Study participants included 122 patients with neovascular wet AMD who received multiple anti-VEGF injections over two years for neovascular wet AMD. At the end of year two, up to one third were able to discontinue treatment when no macular hemorrhage occurred during slit lamp examination or photo documentation as evidence of disease activity per the Treat and Extend protocol; those who remained on treatment were monitored monthly until signs of disease activity no longer appeared – at which point their injections would gradually be weaned off when no signs of disease activity were seen.

About the Author:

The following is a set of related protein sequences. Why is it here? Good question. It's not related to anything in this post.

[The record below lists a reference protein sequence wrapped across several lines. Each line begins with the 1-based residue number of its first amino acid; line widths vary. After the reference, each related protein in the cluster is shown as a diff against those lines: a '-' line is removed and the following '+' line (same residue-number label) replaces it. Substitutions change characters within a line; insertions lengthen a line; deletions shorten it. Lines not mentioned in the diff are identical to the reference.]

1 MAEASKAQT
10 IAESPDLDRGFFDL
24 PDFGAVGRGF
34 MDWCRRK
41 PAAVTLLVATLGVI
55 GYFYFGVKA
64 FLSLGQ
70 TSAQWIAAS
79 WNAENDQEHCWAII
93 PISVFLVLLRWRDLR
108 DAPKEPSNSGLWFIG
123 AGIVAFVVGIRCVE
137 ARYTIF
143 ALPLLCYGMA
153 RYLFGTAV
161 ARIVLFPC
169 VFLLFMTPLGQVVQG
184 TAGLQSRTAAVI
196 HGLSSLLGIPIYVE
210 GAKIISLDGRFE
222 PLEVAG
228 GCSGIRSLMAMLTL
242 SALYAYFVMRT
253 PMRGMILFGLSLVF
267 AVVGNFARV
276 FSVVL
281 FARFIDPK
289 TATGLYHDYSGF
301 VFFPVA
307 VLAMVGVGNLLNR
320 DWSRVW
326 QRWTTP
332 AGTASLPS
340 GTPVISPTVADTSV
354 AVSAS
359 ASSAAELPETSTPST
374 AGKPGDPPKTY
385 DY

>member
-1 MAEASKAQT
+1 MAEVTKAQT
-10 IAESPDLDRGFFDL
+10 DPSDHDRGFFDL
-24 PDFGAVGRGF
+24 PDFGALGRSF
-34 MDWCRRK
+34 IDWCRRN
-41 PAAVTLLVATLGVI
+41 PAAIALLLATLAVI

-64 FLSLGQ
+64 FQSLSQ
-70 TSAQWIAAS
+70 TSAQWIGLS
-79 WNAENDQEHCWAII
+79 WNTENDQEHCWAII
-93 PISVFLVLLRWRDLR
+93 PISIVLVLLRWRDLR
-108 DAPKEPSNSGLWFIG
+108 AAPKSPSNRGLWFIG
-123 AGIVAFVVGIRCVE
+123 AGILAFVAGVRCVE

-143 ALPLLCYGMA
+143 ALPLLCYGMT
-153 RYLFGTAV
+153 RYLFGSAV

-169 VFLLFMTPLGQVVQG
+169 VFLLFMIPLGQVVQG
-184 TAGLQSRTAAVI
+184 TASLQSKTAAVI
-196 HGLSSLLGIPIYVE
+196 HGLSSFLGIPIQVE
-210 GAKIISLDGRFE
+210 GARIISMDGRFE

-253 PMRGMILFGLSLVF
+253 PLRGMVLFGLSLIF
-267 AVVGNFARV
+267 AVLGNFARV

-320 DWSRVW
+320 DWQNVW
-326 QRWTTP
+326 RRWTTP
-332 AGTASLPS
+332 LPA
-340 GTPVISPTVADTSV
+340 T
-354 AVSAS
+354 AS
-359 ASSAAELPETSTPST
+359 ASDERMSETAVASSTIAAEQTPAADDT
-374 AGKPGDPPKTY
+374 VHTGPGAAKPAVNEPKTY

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Alexander Suprun

Alex started his first web marketing campaign in 1997 and continues harvesting this fruitful field today. He helped many startups and well-established companies to grow to the next level by applying innovative inbound marketing strategies. For the past 26 years, Alex has served over a hundred clients worldwide in all aspects of digital marketing and communications. Additionally, Alex is an expert researcher in healthcare, vision, macular degeneration, natural therapy, and microcurrent devices. His passion lies in developing medical devices to combat various ailments, showcasing his commitment to innovation in healthcare.